Please use this identifier to cite or link to this item:
|Title:||Anomalous particle size shift during post-milling storage|
Particle size shift
|Source:||Ng, W.K., Kwek, J.W., Tan, R.B.H. (2008-05). Anomalous particle size shift during post-milling storage. Pharmaceutical Research 25 (5) : 1175-1185. ScholarBank@NUS Repository. https://doi.org/10.1007/s11095-007-9497-8|
|Abstract:||Purpose. To investigate the anomalous phenomenon of particle size shift during post-milling storage. Materials and Methods. Crystallised and ball-milled adipic acid were stored under different humidity conditions. Analyses were carried out to characterise changes in particle size distribution (laser diffraction), morphology (SEM), bulk flow properties (annular shear tester), surface adhesion forces (AFM) and crystallinity (PXRD and DVS). Results. It was observed that the particle size distribution of milled adipic acid can shift to finer fractions, remain unchanged, or even shift to coarser fractions depending on storage conditions. SEM analysis showed that milled adipic acid is composed of agglomerates, which can undergo de-aggregation or further agglomeration via re-crystallisation. Empirical analysis ruled out the effects of electrostatic charges on the particle size shift. In addition, an improvement in powder flow in terms of bulk tensile strength was seen for milled adipic acid stored under high relative humidity but not under low humidity. Conclusions. Storage of milled adipic acid below the critical relative humidity led to localised disintegration from the agglomerate surface and particle size reduction, which was not influenced by moisture sorption or loss. This evidence supports that "stress relaxation" mechanism behind particle breakage of post-milled particles. Appropriate storage conditions are important in maintaining the stability of milled powders. © 2007 Springer Science+Business Media, LLC.|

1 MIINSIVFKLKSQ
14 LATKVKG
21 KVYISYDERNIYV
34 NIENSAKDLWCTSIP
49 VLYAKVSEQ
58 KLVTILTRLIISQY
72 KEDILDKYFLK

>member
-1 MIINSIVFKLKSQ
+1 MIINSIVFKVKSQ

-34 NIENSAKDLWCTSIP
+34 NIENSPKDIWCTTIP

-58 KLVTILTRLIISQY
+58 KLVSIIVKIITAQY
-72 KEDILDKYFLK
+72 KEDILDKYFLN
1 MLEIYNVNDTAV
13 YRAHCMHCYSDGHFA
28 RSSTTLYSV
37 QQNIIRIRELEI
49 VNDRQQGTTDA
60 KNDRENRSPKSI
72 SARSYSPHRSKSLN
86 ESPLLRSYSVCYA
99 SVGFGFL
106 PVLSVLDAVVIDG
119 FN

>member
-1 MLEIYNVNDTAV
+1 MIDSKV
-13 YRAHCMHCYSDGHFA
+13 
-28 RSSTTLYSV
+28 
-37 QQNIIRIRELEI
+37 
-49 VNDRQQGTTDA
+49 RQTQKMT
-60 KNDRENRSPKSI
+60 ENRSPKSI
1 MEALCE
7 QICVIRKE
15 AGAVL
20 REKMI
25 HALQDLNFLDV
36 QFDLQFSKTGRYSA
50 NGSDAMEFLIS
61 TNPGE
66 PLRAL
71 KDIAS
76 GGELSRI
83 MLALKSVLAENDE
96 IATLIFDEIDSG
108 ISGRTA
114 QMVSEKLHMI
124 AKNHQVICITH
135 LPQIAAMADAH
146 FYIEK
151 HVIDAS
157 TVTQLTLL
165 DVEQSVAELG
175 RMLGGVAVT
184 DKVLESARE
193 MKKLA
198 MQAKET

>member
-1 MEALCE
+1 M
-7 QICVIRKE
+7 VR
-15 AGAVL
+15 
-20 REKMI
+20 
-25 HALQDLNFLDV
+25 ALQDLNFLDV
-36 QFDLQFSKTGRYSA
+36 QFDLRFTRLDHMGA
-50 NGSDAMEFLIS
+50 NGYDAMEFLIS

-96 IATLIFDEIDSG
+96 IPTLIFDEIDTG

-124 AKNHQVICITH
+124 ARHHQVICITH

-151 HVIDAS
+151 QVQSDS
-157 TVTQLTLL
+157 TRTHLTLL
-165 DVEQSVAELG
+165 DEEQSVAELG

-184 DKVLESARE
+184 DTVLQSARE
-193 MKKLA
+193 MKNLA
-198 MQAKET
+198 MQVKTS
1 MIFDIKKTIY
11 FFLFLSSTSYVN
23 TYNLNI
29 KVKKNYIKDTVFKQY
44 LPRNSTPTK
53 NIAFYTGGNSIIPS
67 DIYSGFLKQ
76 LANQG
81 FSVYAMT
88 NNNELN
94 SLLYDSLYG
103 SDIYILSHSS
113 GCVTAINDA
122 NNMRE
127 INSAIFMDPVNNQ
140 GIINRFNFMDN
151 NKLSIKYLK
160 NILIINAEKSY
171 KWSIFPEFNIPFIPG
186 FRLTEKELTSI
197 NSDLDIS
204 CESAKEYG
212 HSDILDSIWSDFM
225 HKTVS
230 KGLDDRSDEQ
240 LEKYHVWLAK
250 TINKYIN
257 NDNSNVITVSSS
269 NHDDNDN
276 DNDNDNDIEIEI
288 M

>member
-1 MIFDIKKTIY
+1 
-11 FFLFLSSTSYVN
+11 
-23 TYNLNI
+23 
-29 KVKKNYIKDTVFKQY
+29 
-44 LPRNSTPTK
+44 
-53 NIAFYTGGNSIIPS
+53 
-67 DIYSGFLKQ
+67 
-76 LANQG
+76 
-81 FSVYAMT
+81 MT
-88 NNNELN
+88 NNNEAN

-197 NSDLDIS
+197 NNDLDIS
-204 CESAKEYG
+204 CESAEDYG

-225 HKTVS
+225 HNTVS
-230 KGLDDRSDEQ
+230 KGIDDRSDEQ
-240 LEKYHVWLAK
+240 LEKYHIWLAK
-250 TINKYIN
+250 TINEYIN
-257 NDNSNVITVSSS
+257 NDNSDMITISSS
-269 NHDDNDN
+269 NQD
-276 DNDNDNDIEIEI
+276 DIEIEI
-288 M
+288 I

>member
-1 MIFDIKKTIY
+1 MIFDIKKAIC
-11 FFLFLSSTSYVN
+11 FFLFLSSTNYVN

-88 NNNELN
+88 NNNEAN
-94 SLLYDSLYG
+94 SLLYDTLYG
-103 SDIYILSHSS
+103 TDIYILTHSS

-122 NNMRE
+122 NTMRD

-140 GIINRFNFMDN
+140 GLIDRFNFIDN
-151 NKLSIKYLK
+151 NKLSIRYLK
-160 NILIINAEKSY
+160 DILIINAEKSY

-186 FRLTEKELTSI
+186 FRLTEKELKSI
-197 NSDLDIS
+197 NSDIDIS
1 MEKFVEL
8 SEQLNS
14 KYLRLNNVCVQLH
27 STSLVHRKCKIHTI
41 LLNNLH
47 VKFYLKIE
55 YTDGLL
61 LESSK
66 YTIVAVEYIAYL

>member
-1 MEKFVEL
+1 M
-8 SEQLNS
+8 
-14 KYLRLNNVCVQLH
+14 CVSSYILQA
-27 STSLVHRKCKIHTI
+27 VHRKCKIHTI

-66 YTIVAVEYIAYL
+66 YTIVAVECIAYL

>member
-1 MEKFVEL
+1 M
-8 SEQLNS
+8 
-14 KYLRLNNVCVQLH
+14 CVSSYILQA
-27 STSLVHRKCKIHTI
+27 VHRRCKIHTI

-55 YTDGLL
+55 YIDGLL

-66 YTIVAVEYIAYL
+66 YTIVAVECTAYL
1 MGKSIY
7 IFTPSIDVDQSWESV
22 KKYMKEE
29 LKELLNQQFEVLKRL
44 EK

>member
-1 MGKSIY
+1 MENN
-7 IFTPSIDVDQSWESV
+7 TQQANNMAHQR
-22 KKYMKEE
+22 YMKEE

|Source Title:||Pharmaceutical Research|
|Appears in Collections:||Staff Publications|
Show full item record
Files in This Item:
There are no files associated with this item.
checked on Dec 7, 2017
WEB OF SCIENCETM
checked on Nov 22, 2017
checked on Dec 11, 2017
Items in DSpace are protected by copyright, with all rights reserved, unless otherwise indicated.